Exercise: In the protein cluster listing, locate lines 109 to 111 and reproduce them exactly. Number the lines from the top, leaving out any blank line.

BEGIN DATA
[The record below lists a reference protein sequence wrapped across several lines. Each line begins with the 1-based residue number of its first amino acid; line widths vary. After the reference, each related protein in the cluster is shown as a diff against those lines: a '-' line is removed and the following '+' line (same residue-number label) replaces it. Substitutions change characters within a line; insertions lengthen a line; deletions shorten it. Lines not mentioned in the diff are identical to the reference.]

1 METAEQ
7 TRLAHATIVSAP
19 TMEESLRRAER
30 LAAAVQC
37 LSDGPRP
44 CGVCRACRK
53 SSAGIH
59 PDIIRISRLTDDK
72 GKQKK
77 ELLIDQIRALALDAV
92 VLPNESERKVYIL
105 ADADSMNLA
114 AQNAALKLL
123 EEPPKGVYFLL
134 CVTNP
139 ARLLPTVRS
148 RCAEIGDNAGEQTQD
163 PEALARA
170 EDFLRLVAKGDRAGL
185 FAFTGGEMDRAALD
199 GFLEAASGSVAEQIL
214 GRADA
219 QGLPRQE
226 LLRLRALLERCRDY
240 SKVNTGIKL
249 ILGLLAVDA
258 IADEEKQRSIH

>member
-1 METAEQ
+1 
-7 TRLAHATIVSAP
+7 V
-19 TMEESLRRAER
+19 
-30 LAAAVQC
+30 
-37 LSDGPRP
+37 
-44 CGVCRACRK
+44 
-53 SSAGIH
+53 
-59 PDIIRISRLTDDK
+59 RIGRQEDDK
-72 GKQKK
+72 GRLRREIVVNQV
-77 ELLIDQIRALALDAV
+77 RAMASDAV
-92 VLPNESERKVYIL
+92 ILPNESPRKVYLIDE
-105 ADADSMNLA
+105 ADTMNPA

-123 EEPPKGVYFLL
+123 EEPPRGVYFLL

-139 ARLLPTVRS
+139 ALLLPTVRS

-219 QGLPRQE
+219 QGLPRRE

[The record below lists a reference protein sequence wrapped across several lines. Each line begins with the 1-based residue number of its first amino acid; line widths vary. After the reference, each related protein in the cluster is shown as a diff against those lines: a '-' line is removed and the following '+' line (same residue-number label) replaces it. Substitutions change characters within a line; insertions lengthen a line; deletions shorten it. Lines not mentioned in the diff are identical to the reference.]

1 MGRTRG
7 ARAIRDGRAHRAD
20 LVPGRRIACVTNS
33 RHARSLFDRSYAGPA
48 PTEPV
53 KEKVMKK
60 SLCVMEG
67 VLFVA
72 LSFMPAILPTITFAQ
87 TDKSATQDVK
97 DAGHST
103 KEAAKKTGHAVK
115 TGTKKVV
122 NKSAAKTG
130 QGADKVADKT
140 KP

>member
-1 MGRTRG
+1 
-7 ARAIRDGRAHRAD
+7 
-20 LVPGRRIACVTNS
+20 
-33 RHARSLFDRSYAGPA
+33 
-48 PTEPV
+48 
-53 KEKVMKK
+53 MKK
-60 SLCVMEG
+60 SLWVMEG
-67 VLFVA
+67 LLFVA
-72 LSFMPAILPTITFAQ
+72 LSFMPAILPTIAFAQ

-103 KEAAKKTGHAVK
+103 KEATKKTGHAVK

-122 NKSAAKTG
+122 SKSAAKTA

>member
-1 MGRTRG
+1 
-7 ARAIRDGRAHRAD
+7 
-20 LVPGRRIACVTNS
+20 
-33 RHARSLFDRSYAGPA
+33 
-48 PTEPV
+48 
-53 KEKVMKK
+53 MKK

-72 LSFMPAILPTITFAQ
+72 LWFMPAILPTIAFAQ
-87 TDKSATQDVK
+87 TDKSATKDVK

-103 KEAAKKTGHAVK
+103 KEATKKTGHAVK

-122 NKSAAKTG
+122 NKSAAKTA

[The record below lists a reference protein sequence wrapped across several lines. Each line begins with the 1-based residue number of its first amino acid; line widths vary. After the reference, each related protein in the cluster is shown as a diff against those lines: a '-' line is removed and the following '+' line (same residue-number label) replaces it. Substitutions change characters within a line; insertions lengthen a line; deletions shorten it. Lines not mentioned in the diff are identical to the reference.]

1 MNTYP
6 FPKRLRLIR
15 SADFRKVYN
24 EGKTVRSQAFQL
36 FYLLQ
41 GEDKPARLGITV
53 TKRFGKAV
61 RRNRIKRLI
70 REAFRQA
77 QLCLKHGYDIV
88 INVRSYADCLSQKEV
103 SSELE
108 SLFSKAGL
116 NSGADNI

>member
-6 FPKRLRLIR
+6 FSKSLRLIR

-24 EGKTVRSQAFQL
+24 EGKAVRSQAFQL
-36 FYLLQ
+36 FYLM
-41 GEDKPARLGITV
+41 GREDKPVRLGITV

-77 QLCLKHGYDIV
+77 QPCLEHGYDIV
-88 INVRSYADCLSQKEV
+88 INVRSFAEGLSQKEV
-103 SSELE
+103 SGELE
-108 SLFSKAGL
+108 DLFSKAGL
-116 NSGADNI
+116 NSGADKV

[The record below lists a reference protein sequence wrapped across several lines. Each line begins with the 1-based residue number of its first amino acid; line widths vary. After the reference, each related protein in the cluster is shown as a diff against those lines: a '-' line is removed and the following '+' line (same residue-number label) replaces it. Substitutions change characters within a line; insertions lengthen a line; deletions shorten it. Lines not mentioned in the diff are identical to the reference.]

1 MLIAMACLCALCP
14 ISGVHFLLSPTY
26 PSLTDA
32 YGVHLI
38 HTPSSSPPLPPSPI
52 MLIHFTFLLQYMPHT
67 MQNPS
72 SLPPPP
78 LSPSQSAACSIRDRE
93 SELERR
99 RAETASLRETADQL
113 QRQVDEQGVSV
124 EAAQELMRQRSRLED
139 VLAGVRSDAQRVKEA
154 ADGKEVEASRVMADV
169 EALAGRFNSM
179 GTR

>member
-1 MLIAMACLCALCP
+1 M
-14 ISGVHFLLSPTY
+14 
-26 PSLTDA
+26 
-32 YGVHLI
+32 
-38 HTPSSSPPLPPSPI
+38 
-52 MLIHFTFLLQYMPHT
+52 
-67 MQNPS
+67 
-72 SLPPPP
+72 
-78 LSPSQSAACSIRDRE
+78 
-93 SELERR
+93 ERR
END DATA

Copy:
-48 PTEPV
+48 
-53 KEKVMKK